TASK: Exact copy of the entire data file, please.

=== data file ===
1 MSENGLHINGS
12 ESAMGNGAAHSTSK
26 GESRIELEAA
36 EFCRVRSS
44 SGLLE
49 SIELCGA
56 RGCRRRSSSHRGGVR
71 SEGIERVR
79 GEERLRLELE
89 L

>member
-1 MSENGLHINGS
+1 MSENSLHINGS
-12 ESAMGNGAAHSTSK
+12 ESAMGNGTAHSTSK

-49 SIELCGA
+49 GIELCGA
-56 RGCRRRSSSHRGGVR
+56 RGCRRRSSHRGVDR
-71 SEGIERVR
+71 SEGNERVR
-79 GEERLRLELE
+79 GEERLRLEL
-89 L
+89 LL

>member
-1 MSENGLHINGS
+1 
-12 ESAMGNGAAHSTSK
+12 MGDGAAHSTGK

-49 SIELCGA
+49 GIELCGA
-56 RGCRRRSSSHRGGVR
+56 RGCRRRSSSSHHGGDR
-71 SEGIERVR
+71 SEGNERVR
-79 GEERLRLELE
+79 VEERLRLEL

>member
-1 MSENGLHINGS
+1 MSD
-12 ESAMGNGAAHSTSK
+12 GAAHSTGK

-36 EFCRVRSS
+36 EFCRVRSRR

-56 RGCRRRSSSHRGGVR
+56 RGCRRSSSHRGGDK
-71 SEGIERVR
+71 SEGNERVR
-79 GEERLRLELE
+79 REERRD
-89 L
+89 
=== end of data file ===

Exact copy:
1 MSENGLHINGS
12 ESAMGNGAAHSTSK
26 GESRIELEAA
36 EFCRVRSS
44 SGLLE
49 SIELCGA
56 RGCRRRSSSHRGGVR
71 SEGIERVR
79 GEERLRLELE
89 L

>member
-1 MSENGLHINGS
+1 MSENSLHINGS
-12 ESAMGNGAAHSTSK
+12 ESAMGNGTAHSTSK

-49 SIELCGA
+49 GIELCGA
-56 RGCRRRSSSHRGGVR
+56 RGCRRRSSHRGVDR
-71 SEGIERVR
+71 SEGNERVR
-79 GEERLRLELE
+79 GEERLRLEL
-89 L
+89 LL

>member
-1 MSENGLHINGS
+1 
-12 ESAMGNGAAHSTSK
+12 MGDGAAHSTGK

-49 SIELCGA
+49 GIELCGA
-56 RGCRRRSSSHRGGVR
+56 RGCRRRSSSSHHGGDR
-71 SEGIERVR
+71 SEGNERVR
-79 GEERLRLELE
+79 VEERLRLEL

>member
-1 MSENGLHINGS
+1 MSD
-12 ESAMGNGAAHSTSK
+12 GAAHSTGK

-36 EFCRVRSS
+36 EFCRVRSRR

-56 RGCRRRSSSHRGGVR
+56 RGCRRSSSHRGGDK
-71 SEGIERVR
+71 SEGNERVR
-79 GEERLRLELE
+79 REERRD
-89 L
+89 